Kenya’s Leader Lifts His Global Profile. At Home, the Public Fumes.

He has taken dozens of trips abroad boosting his credentials on climate change, while raising taxes at home. He pledged to send his country’s police to quash gang violence in Haiti, though they stand accused of brutality at home. And he recently hosted an eight-course state dinner for King Charles III, amid skyrocketing food and fuel prices.

Kenya’s president, William Ruto, is facing searing criticism and mounting public anger just over one year since he took power after a tightly contested election. The rising discontent has rattled the East African nation, a close Western ally that has long been an economic powerhouse and a pillar of stability in a tumultuous region.

Mr. Ruto, who grew up poor and attended school barefoot, campaigned on a platform to improve the economy for the millions of striving Kenyans, whom he called “hustlers.” But now, even some of his most ardent supporters say the president, a wealthy businessman, has made life more onerous by imposing higher taxes, removing fuel subsidies and raising electricity prices.

“The president is a liar, a serial liar,” said Antony Ikonya Mwaniki, a former local official in Kiambu County, north of the capital Nairobi, where Mr. Ruto held his final campaign rally last year. Mr. Mwaniki, who had worked closely with Mr. Ruto and his allies, said he’s been apologizing to constituents he had convinced to vote for Mr. Ruto.

“I am a very disappointed person,” Mr. Mwaniki said. “We are all suffering.”

Mr. Ruto initially scoffed at his critics, saying he assumed office when Kenya’s economy was already encumbered by growing debt, high unemployment and a prolonged drought that shriveled crops. He blamed the previous government of President Uhuru Kenyatta — in which he served as vice president — for making poor financial decisions and failing to stem corruption.

The president, whose office did not respond to multiple requests for comment, has given speeches saying that the new measures were aimed at raising funds and limiting borrowing for a country in deep debt. He said his administration had taken steps to cushion the public from escalating costs by reducing the price of fertilizer for farmers, and supporting the dairy and fishing industries.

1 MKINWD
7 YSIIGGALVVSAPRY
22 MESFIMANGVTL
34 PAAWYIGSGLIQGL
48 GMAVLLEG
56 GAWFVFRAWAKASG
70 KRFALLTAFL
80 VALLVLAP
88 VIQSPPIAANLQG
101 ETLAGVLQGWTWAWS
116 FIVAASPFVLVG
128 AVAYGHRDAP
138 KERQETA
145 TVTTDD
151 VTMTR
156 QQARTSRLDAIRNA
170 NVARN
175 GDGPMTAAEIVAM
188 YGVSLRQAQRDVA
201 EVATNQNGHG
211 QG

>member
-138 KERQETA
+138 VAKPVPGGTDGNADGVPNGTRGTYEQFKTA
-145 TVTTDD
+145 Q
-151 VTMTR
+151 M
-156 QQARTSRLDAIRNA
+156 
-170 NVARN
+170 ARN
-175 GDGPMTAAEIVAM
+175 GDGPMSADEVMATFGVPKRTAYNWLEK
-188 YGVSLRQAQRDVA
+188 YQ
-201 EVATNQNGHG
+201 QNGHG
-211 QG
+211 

“We have had to take hard decisions and make painful choices because we owe it to Kenyans to do the right thing,” Mr. Ruto said in November in his first State of the Nation address. “The new direction may not be easy, but it is ethical, responsible, prudent, and most importantly, necessary.”

Mr. Ruto’s plan to charge taxpayers 1.5 percent of their monthly incomes, along with an equal match by employers, to build affordable housing, was declared unconstitutional by the High Court on Tuesday. A separate plan to promote universal health care was also suspended by the court, on Monday.

The president’s detractors say he has primarily spent his first year in office fixated on elevating his global standing and reinventing himself as a Pan-African leader.

He hosted Africa’s first climate summit in September, and was named one of the world’s 100 most influential climate leaders by Time magazine. He delivered speeches calling for the international financial system to deal more equitably with African countries. He tried to mediate between the warring generals in Sudan and to find a resolution to the conflict in the eastern Democratic Republic of Congo. And he invited world leaders to Kenya, including Charles, who made Kenya his first destination in Africa as king.

“Ruto is the blue-eyed boy who wants to be liked,” said Dr. Njoki Wamai, an assistant professor of international relations at the United States International University-Africa in Nairobi. “He is the hustler-in-chief and he has taken his hustle to the international space.”